Figure 1: AP view of the hand showing a slight increase in the volume of the hand towards the ulnar side.

 


Figure 2: Side view of the hand where the increase in volume is better seen.



Figure 3: Wrist and forearm X-ray AP and Lateral view showing the osteolytic image involving the carpal bones.

 


Figure 4:Chest X-ray showing image of condensation in the upper lobe of the right lung.

 

Discussion

 

Several authors agree that lung cancer is more frequent in males, and the ages between 61 and 80 are affected. This coincides with the case studied, which is a 72-year-old male patient diagnosed with right lung cancer. In studies carried out in Cuba, it was found that in terms of the topographic location of the lung cancer, it was more frequent in the right lung, mainly in the upper lobe of this same side. The case under study coincided with this topographic location of the tumor, the which is called a Pancoast tumor [10,11].

 

Although the Pancoast tumor generally manifest clinically as pain in the shoulder and towards the arm, Horner's syndrome (enophthalmos, ptosis, myosis and anhidrosis) and atrophy of the muscles of the hand; in the case described, none of the symptoms were present or any respiratory symptoms. When the patient attended the consultation, he only complained of osteomyoarticular symptoms due to the increase in volume in the back of the right hand accompanied by pain, with no history of trauma in the region. In several reported cases, a warning is given to the fact that patients with Pancoast Tumor mostly attend the Orthopedic consultation first because they generally present with osteomyoarticular manifestations, as happened in this case [1,8].

 

The radiological signs in Pancoast Tumor are a small and homogeneous shadow at the end of the lung apex accompanied by more or less local destruction of the rib and vertebral infiltration. In the case presented, the chest X-ray showed an image of condensation in the upper lobe of the right lung compatible with Pancoast tumor, without ribs or vertebrae; However, in the right hand lesion, an osteolytic image involving carpal bones corresponding to bone metastasis in the appendicular skeleton is observed, which is not the most frequent found by other authors who affirm that 70% of bone metastases occur in the axial skeleton and only 10% in the appendicular. The types of bone metastases can be according to their radiographic appearance: bone destroying (lytic), bone producing (blastic) and mixed. Lytic lesions are the most common and represent 75%, the above described corresponds to the type of lesion found in the X-ray of the hand of the patient under study [1,9].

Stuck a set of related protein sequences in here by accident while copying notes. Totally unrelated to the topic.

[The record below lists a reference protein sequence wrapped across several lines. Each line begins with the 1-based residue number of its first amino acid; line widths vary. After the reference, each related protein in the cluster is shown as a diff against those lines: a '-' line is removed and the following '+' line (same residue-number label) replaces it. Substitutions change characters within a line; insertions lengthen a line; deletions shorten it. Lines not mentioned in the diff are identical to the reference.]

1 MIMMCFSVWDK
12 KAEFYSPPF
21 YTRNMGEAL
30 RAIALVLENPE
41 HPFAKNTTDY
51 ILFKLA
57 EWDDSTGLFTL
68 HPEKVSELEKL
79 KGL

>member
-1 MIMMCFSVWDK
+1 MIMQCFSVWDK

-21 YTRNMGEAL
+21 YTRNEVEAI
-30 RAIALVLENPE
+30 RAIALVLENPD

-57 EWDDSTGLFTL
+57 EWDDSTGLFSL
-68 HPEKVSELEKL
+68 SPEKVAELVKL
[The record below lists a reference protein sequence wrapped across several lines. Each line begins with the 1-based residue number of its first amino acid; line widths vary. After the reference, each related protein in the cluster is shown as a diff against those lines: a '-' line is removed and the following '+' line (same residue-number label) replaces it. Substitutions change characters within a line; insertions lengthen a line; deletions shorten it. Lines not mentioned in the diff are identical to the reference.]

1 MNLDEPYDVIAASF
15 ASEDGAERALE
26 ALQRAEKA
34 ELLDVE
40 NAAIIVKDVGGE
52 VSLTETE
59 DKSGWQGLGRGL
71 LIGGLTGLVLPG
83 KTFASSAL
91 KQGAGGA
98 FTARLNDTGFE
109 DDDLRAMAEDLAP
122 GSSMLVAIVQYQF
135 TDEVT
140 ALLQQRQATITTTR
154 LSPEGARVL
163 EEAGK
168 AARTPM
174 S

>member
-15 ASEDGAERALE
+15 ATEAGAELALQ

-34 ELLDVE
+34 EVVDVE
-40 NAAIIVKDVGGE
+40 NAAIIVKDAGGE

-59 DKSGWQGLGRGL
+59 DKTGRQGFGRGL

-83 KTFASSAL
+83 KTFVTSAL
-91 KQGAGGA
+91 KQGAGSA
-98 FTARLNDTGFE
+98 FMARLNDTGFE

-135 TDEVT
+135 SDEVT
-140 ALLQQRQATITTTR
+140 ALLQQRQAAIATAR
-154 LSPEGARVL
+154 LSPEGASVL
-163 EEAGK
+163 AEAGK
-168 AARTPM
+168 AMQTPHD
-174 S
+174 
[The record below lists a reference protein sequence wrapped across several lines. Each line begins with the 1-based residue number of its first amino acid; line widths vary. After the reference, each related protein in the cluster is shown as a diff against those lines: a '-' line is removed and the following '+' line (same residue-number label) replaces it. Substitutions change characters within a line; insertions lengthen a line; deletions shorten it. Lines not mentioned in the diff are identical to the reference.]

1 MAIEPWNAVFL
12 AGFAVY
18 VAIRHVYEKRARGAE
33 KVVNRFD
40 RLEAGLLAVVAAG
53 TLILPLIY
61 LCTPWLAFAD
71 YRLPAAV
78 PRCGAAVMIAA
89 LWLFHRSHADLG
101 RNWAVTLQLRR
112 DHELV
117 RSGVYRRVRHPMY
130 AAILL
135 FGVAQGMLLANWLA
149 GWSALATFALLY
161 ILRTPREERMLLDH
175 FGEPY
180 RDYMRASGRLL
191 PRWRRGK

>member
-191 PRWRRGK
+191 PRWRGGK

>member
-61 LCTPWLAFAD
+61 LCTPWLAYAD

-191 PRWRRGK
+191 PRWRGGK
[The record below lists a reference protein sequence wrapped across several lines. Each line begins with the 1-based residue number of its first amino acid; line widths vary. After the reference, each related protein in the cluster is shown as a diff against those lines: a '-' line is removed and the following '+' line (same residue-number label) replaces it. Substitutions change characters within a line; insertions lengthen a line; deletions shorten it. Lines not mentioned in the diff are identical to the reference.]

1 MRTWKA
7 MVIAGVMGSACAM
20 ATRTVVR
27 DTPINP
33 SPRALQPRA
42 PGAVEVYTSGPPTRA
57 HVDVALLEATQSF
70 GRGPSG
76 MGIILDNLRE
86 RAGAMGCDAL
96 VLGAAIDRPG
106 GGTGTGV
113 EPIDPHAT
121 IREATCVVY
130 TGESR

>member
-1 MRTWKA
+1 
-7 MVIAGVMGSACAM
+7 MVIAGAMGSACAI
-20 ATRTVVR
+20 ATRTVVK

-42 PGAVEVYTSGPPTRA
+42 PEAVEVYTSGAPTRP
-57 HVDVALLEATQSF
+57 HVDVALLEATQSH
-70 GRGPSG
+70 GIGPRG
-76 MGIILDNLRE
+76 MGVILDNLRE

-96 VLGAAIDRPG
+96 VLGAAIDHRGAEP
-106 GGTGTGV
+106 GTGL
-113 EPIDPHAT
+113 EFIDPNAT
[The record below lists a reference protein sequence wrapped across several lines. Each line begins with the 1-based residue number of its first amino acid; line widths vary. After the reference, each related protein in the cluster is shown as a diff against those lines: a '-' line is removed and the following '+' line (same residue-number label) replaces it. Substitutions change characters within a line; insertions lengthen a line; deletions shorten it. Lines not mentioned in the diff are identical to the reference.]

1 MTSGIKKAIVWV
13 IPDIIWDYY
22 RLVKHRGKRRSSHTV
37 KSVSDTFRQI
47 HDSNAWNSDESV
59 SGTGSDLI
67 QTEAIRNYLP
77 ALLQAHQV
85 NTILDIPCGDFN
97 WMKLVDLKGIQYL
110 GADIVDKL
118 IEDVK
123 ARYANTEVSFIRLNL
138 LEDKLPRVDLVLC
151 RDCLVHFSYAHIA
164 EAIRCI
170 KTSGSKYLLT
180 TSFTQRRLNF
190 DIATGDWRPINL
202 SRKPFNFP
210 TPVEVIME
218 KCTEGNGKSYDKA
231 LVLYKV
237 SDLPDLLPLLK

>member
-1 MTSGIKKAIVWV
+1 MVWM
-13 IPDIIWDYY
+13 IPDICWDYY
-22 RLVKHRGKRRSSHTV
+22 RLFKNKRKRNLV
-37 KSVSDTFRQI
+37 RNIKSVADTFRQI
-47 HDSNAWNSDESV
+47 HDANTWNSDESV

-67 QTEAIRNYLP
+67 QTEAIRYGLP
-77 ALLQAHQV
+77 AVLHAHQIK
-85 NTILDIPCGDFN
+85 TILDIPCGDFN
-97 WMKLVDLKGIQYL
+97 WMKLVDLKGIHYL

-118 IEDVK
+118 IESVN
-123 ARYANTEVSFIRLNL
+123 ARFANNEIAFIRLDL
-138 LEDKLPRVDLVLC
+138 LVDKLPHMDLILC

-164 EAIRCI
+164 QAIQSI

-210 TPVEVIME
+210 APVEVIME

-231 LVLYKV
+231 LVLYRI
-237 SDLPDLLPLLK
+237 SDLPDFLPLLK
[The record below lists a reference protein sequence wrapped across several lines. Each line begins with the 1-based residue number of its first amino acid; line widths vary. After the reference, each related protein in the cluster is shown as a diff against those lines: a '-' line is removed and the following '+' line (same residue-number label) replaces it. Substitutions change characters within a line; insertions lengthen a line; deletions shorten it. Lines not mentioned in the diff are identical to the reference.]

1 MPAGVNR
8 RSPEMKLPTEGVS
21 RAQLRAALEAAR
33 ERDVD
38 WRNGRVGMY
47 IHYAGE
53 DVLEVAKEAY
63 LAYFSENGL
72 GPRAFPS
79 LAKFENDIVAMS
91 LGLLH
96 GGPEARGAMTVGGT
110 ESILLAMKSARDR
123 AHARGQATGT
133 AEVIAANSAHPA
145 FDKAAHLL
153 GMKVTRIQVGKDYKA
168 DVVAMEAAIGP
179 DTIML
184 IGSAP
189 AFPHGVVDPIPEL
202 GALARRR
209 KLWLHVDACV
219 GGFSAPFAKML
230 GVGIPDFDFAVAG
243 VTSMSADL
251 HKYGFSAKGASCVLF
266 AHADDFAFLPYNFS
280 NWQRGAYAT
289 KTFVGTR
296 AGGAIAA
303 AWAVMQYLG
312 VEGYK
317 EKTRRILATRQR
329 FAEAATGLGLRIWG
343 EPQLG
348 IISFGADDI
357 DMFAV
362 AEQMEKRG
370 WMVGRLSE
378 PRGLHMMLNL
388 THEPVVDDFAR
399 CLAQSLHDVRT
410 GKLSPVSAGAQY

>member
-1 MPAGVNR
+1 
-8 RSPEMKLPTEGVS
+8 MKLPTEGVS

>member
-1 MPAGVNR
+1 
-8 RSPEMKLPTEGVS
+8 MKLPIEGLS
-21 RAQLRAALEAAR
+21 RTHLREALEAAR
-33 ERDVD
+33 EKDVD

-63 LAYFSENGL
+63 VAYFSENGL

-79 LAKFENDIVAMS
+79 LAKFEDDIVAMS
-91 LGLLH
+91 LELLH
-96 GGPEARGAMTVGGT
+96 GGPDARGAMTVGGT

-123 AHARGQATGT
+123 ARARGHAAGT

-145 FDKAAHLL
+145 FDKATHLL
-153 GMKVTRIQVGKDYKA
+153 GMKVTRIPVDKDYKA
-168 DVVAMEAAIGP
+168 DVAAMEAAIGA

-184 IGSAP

At present, adenocarcinoma of the lung is the most common primary lung cancer seen in the United States and in most of the countries of the world. In studies carried out in Cuba and also in Paraguay on the behavior of lung cancer, a higher incidence of non-small cell carcinoma and with a predominance of the histological variety adenocarcinoma. To perform the histological diagnosis of cancer, it is necessary to perform a biopsy of the lesion, as in this case studied, the lung lesion had difficult access while the lesion at the carpal level led to fewer complications, it was decided to perform excisional biopsy of the lesion of the carpus and histological study of the sample after which it was diagnosed as a result: metastasis of highly undifferentiated lung adenocarcinoma, which coincides with what was found in the different studies by other authors. Although it has been described that this type of tumor has a strong association with previous smoking, in our case this antecedent is not collected, so factors such as aging and genetic predisposition could be invoked in the risk factors present in this patient [7,9].

 

The standard treatment for Pancoast's tumor is induction chemoradiotherapy, followed by surgical resection. In this case, the patient was consulted with Internal Medicine and Oncology and chemotherapy was indicated. The presence of osteomyoarticular symptoms in a patient with X-ray that shows an image suggestive of a lytic lesion should suggest a possible bone metastasis from a distant malignant process and the study should focus on its diagnosis. Pancoast tumor is one of the most common lung adenocarcinomas, and its osteomyoarticular presentation highly possible [12].

 

References

 

 

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8.        Velazquez EP, Gongora DR and Trista MS. Pancoast tumor diagnosis (2016) Electron magazine 41: 853.      http://revzoilomarinello.sld.cu/index.php/zmv/article/view/853

9.        Lopez AA, SotoCarrasco SR and GarciaLorenzo YC. Bone metastases: orthopedic approach (2019) AMC 23: 144-154.

10.     Suarez NH, Ravelo DD, Sanchez MS, Rojas MPM and Diaz MH. Epidemiological clinical characterization of lung cancer in patients seen from 2016 to 2017 (2020) Rev Medical Sci 24: 4056.

11.     Garcia AC, Mulet EC, Gonzalez TR, Smith NN and Reguifero JCC. Clinical and epidemiological aspects in patients with lung cancer in a pulmonology service (2018) Madison 22: 403.

12.     Munante JGH. Tumor and pancoast syndrome (2019) J Peruvian Soc Inter Med 32: 81-81. 

 

*Corresponding author

Claribel Plain Pazos, Faculty of Medical Sciences of Sagua la Grande, Villa Clara, Cuba,

Email: claribelpp@infomed.sld.cu

Citation

Pineiro SM, Pazos CP, Plain LD, Sarduy A, Moreira TM, et al. Osteolysis of the carpus as a presentation of pancoast's tumor (2020) Edel J Biomed Res Rev 2: 38-40.

Keywords

Lung cancer, Pancoast tumor, Bone metastasis.´╗┐